Corn farmers exceeded the average in terms of planting progress again last week according to a report released today by the U.S. Department of Agriculture. Advancing 10 more points since the previous week to a total of 85 percent planted, growers’ progress now surpasses the five-year average for this time by 10 points.
“Despite some areas where persistent rains have kept farmers out of the field, overall planting progress in 2015 certainly exceeds expectations,” said National Corn Growers Association President Chip Bowling. “The ever-increasing ability of farmers to take advantage of shrinking planting windows clearly demonstrates the importance of modern technology and testifies to the determined nature of these men and women. Right now, the crop seems more mature and closer to full planting than it did in 2014, but this does not guarantee another record crop by any means. A long summer still lies ahead and, as in many years, the fate of the crop will largely be decided by propitiously timed rains in the middle of the summer.”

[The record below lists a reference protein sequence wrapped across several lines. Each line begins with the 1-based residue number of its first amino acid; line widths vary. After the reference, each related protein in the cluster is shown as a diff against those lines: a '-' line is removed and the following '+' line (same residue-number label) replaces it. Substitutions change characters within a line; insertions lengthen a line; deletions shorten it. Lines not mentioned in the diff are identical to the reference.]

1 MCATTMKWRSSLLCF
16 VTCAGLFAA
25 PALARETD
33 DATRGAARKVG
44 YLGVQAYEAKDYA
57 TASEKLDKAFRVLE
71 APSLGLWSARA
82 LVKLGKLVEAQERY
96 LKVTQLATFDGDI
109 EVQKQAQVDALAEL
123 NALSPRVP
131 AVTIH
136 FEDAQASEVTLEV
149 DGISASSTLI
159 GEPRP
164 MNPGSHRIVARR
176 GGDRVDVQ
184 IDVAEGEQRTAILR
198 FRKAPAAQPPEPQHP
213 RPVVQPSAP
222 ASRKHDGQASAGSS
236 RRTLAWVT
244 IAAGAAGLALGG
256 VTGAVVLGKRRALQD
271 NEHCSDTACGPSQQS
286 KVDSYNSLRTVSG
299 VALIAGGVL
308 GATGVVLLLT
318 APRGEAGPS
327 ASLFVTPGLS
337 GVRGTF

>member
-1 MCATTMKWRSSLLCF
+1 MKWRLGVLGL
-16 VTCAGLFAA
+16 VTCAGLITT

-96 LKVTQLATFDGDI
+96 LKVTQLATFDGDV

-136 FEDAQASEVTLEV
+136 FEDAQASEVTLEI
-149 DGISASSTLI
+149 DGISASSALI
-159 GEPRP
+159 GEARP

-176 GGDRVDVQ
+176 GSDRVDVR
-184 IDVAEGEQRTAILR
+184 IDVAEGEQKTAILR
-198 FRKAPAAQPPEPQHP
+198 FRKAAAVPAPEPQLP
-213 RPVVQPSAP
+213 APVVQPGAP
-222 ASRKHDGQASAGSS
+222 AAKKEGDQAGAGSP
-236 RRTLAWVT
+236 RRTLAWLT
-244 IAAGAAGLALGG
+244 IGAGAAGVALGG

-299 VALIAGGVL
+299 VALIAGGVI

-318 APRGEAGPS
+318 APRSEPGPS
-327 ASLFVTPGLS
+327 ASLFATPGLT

Progress exceeded that seen in 2014 at this time by 14 points. Wisconsin surpassed the five-year average by the largest margin, 32 points, to reach 85 percent completion. Colorado fell the furthest behind the five-year average, 17 points, with only 59 percent of corn acres planted by May 17.
56 percent of all corn acres had emerged by May 17, a 27 point increase from a week prior. This pushed emergence ahead of the five-year average by 16 points and well ahead of the 32 percent emergence in 2014 at this time.